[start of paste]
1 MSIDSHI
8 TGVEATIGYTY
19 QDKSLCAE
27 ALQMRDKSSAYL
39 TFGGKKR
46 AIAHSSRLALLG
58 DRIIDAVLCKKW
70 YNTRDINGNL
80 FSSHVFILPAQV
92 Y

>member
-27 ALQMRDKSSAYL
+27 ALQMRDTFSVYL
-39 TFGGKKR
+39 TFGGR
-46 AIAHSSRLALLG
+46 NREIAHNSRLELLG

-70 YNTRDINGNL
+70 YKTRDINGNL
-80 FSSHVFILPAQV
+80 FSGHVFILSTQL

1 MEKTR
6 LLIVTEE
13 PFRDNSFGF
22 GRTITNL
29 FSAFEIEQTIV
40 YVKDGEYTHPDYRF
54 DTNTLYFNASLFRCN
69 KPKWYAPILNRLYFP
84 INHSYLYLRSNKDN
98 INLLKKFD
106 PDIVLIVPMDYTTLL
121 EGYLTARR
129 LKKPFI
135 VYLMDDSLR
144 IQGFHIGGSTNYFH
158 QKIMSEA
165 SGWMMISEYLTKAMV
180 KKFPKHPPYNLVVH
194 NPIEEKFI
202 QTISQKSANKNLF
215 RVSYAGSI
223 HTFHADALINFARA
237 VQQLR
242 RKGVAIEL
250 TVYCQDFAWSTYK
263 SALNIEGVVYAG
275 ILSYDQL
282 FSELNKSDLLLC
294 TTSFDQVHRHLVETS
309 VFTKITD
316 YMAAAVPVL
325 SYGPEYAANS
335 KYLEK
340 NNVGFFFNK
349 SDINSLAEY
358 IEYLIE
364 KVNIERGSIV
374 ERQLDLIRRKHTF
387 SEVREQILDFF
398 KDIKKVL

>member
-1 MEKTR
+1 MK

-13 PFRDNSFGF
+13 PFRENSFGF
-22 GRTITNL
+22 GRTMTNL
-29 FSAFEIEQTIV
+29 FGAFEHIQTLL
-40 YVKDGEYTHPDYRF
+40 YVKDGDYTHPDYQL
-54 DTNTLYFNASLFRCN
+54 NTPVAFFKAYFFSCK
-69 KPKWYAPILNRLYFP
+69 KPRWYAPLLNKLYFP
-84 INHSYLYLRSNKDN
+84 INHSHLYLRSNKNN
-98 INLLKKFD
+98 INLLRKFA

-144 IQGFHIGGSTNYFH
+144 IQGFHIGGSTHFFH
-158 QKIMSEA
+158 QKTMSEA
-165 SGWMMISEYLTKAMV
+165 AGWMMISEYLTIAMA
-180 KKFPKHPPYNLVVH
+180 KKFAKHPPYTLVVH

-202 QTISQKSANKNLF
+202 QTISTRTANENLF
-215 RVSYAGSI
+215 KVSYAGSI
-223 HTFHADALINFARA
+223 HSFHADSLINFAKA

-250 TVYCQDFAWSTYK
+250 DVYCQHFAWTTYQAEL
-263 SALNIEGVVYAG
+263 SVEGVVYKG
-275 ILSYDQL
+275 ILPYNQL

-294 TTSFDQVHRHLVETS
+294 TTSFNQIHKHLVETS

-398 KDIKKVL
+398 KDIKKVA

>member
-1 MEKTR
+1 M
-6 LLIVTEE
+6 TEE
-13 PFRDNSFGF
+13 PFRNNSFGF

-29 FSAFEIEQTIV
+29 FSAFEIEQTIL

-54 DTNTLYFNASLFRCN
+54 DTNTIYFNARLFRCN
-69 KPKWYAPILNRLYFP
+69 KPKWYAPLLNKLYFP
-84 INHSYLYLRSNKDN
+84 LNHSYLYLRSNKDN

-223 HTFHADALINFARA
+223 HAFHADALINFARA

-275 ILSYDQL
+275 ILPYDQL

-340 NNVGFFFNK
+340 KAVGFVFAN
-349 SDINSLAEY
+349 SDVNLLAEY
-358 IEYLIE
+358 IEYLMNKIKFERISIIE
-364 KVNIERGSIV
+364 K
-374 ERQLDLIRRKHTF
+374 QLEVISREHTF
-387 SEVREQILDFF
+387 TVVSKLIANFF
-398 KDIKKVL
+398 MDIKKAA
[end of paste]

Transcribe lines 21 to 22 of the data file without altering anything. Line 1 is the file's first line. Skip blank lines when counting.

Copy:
+80 FSGHVFILSTQL

1 MEKTR